Dry bulk owners could do well from learning a scrapping lesson from their container cousins, analysts at Alphabulk have posited in their latest weekly report. Alphabulk joins a range of analysts calling for far more urgent and greater volumes of bulkers to be sent for recycling now if the supply/demand balance is to return to the beleaguered sector. However, Alphabulk warned demolition alone will not be enough to restore the equilibrium.
“If we compare the demolition age in the dry bulk segment with what is hap-pening in the tanker and the container markets, we can perhaps take some comfort from developments in the container market,” Alphabulk noted in its latest market report. It carried a table, published below, which showed that last year the average age of containerships heading for scrap was just 19, while dry bulk ships were on average 24 when they were demolished.
Torching bulkers of 19 years and over would see between 6% and 19% of the fleet disappear, depending on the segment, Alphabulk suggested.
“Thus, bearing in mind that there is probably another 10% of extra capacity hidden in the market as a result of large portions of the fleet carrying out slow steaming, we will leave it to the reader to draw his or her own conclusions on whether demolition alone can bring a turnaround in the market,” the report concluded.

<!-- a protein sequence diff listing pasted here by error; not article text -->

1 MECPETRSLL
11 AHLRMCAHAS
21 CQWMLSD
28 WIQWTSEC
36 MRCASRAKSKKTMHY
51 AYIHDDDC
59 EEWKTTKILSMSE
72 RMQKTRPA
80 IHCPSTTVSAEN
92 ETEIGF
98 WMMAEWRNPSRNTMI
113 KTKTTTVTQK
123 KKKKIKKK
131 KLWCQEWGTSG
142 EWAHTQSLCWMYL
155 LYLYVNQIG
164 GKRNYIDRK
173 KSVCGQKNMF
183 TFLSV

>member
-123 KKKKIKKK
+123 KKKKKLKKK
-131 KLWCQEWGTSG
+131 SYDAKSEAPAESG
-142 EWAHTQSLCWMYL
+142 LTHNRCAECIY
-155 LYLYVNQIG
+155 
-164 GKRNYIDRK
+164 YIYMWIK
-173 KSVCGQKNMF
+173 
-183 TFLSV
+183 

In its year-start markets briefing global shipowning body BIMCO maintained it is vital 30m dwt of ships are scrapped this year as there is a serious influx of new tonnage coming in from Asian yards this year and next.
“This is not a tall order in theory, but the slowdown in scrapping seen since June 2016 causes alarm bells to ring,” BIMCO noted. BIMCO expects the supply-side to grow by around 1.6% in 2017, as compared to 2.2% last year.
Clarkson Research noted last week that capesize demolition has declined by over 50% year-on-year in tonnage terms with 2.1m dwt reported scrapped in 2017 so far.
“The improvement in freight rates in the dry bulk market in 2017 so far has been sufficient for owners to continue trading their older vessels,” Clarkson Research reported, suggesting bulker demolition is likely to remain “muted”.